By Shinovene Immanuel and Ndanki Kahiurika | 24 March 2017

THE Social Security Commission (SSC) bought two plots in Windhoek for N$33 million, overpaying by as much as N$18 million, according to estimates made by at least one highly-rated expert.

This deal also appeared to enrich a businessman who works in government by around N$18 million as he was part of the N$33 million deal.

SSC, a national workers’ welfare state agency, plans to build its new headquarters on the 3 000 square metre land along Hosea Kutako Drive in Windhoek North, opposite the Electoral Commission of Namibia, and across the N$1 billion home affairs ministry head office currently under construction.

Documents from the Deeds Office show that the SSC bought the two plots – erf 1372 measuring 949 square metres for N$13 million (around N$13 400 per square metre), and erf 8451, which is 2168 square metres, for N$23,6 million (around N$11 000 per square metre).

Asked whether the prices were reasonable, prominent property valuer Jurie Scholtz, who owns Property Valuations Namibia, bluntly stated that N$33 million was too high.

“I cannot see how the property went for N$33 million. The actual value is in the region of N$15 million,” Scholtz said, without hesitation.

These transactions were rubber-stamped by SSC chief executive officer Milka Mungunda under the watch of the board, which is headed by Johannes !Gawaxab.

Mungunda defended the transaction as kosher, but refused to provide any explaination why the SSC would pay over the odds.

According to calculations by Scholtz, the two plots should be worth a maximum N$15 million. He said the plots are “no doubt” situated at an excellent location, but the high real estate market prices have slowed down, and he could not see how the figure could have reached N$33 million.


These transactions evolve around a middleman named Ambrosius Tierspoor, who is a spokesperson at the National Road Safety Council and director on the Motor-Vehicle Accident Fund board.

Deeds documents show that the commission bought erf 1372 for N$13 million from Tierspoor and his wife Mercia. That plot was bought in December 2016, and transferred to the commission on 22 February 2017.

Tierspoor refused to comment when asked to do so yesterday. “SSC is my client. You are not my client, and I will not speak to you,” he said.

The SSC then bought erf 8451 for N$23 million from a company called Hosea Kutako Property Investments Number Three Seven Six Eight CC.

This plot was bought on 12 August 2016, and transferred to the parastatal on 10 December 2016.

Information from the registrar of companies at the industrialisation ministry shows that Hosea Kutako Property Investments Number Three Seven Six Eight is owned by car dealer Llewellyn Anthony.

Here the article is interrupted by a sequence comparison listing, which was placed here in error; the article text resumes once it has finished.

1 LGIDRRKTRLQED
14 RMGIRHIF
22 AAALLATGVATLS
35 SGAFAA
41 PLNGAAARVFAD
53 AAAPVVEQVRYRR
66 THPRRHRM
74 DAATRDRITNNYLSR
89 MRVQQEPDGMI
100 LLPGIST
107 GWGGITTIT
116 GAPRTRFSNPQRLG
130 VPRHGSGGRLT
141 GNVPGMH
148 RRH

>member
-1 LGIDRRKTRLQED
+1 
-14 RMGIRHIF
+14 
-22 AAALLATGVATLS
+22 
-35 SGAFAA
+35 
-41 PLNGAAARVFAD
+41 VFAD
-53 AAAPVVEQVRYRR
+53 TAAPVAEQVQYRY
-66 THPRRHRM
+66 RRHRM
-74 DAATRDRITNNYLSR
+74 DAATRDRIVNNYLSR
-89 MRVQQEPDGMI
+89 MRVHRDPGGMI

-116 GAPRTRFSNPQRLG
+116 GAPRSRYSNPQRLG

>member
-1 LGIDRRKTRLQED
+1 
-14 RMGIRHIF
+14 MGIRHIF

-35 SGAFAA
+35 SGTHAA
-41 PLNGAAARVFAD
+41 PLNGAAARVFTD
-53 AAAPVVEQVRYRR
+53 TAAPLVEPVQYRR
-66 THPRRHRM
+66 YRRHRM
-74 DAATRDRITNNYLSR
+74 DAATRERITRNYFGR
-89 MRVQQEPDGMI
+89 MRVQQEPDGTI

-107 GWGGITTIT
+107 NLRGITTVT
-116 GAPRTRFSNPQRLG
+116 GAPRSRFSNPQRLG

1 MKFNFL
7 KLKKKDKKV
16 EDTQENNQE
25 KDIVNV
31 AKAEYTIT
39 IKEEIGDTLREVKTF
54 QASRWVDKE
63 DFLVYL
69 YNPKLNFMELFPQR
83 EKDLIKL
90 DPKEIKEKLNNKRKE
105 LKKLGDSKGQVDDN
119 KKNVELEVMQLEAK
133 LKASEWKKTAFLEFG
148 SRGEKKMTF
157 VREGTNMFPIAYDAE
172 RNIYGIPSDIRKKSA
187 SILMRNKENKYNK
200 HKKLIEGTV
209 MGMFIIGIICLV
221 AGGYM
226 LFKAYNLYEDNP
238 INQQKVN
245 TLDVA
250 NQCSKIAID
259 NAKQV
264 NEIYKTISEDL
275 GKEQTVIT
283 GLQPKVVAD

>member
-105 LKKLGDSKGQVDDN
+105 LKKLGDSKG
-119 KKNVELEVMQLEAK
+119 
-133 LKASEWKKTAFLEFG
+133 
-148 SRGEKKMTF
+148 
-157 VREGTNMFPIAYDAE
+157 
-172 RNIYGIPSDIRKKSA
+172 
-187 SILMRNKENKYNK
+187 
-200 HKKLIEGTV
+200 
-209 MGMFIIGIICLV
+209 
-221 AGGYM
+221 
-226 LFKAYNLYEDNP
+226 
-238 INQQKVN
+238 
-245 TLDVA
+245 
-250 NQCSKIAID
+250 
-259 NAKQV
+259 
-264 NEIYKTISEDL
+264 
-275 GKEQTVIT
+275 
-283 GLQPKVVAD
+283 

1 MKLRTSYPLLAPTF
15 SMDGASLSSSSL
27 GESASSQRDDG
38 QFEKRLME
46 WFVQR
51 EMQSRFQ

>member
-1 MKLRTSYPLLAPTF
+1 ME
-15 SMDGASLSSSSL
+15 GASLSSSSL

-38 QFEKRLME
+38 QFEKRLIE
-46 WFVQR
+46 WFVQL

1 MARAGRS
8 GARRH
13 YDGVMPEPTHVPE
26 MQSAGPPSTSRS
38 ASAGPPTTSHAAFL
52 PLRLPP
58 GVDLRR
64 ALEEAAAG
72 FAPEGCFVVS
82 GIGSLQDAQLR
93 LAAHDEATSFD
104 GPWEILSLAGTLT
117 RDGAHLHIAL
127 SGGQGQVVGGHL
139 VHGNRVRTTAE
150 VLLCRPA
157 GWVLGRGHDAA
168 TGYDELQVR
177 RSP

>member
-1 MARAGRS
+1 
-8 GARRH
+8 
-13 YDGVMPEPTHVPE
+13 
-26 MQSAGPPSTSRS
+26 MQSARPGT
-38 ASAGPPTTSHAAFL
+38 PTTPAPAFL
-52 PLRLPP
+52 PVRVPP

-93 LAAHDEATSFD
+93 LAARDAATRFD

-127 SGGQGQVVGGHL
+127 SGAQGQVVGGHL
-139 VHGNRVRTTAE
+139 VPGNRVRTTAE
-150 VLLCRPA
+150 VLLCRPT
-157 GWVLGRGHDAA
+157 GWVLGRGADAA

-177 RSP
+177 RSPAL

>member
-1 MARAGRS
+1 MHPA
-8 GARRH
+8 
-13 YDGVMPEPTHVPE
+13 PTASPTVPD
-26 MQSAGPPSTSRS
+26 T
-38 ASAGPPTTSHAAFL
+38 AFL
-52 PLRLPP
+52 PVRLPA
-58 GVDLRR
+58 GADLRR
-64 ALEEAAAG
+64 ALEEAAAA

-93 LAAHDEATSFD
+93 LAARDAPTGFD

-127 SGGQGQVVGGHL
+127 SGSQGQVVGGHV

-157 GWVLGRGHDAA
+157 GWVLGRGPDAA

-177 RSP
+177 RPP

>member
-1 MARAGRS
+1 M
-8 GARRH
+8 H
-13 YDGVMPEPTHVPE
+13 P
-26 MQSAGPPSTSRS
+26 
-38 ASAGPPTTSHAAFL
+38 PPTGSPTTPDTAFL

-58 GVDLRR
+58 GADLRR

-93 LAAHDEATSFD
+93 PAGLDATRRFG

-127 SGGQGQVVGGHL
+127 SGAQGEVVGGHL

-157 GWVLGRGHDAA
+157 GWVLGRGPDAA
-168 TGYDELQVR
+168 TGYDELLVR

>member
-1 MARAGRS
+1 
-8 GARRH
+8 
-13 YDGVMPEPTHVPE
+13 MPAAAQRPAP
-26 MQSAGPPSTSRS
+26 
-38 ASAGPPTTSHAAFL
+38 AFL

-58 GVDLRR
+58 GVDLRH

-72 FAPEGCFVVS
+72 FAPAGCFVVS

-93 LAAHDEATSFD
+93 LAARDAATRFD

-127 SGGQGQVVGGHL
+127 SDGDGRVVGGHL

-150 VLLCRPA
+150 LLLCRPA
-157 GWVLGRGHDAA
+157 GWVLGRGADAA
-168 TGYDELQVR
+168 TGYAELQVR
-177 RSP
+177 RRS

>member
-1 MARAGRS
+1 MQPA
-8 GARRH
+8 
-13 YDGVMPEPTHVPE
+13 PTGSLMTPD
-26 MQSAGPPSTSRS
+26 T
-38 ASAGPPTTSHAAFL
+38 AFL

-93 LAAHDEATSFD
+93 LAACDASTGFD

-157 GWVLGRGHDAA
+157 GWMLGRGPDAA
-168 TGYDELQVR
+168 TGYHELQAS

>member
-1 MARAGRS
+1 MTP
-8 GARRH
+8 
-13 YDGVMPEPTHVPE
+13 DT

Anthony, the owner of Sirkel Motors, said he sold his company Hosea Kutako Property Investments, including the land, last year as a CC to Tierspoor for N$16 million.

Anthony told The Namibian yesterday that he heard that Tierspoor had sold the plot to the SSC.

“I got N$16 million from a Mr Tierspoor. But then he must have sold it to the SSC for N$23 million. Something is wrong here. That is a big difference in numbers,” he said.

Tierspoor’s involvement in the N$23 million transaction means he made close to N$7 million in profits in that transaction alone.


The Namibian reported in 2015 that President Sam Nujoma’s foundation sold two hectares (20 000 square metres) to the home affairs ministry for N$13 million to build their head office.

Nujoma’s foundation got that land for free from the municipality, which had taken it away from the Namibia Sports Commission which wanted to build a multipurpose complex for sports and other youth activities.

SSC sources questioned why the parastatal is splashing money on property since the commission may have to wait for over 20 months to rezone the property which is currently zoned residential.

The SSC is also criticised by insiders for spending N$33 million on two plots, while it could use less money to acquire land for its headquarters.

Some SSC officials see this deal as opening up opportunities for a few colleagues to benefit. Others say the N$33 million price tag for the land alone is flimsy justification for the construction of an expensive office.

Officials at the SSC complained that the commission has over the years splashed public money on property worth close to N$200 million across the country, some of which is now underused or empty in large parts.

This includes the plot at Otjiwarongo, where the SSC plans to build its regional headquarters for N$48 million.

Besides, a contract to construct the regional headquarters at Otjiwarongo was called off last year, amid allegations that it was simply because the Chinese-owned company which lost the SSC tender is a regular business partner of the daughter of SSC board chairperson !Gawaxab.

Efforts to get comment from !Gawaxab were not successful.

Plans to build the SSC head office in central Windhoek were cancelled last year after the commission decided to sell the plot – about 4 750 square metres – situated in the central business district (CBD) along Independence Avenue between Fidel Castro Street and Sam Nujoma Drive.

The SSC cancelled the land acquisition, saying they had decided to sell the land in order to buy land closer to the “people”.

The SSC had bought the CBD property from the United Africa Group in 2013 for N$47 million – itself considered costly – for the new head office that would have cost N$700 million.

The SSC draws its income from employers and employees in a form of tax meant to provide a safety net for workers in certain circumstances, such as those on maternity or sick leave.



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